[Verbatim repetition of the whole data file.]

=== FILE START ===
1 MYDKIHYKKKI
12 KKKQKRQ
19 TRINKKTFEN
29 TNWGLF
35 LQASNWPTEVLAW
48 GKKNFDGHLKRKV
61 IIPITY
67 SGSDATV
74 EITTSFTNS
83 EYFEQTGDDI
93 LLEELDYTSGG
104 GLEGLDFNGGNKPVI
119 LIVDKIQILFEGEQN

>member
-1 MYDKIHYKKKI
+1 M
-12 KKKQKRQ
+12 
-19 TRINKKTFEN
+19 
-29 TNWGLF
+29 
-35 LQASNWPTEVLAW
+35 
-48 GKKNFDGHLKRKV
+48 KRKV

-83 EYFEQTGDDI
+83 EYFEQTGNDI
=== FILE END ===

1 MYDKIHYKKKI
12 KKKQKRQ
19 TRINKKTFEN
29 TNWGLF
35 LQASNWPTEVLAW
48 GKKNFDGHLKRKV
61 IIPITY
67 SGSDATV
74 EITTSFTNS
83 EYFEQTGDDI
93 LLEELDYTSGG
104 GLEGLDFNGGNKPVI
119 LIVDKIQILFEGEQN

>member
-1 MYDKIHYKKKI
+1 M
-12 KKKQKRQ
+12 
-19 TRINKKTFEN
+19 
-29 TNWGLF
+29 
-35 LQASNWPTEVLAW
+35 
-48 GKKNFDGHLKRKV
+48 KRKV

-83 EYFEQTGDDI
+83 EYFEQTGNDI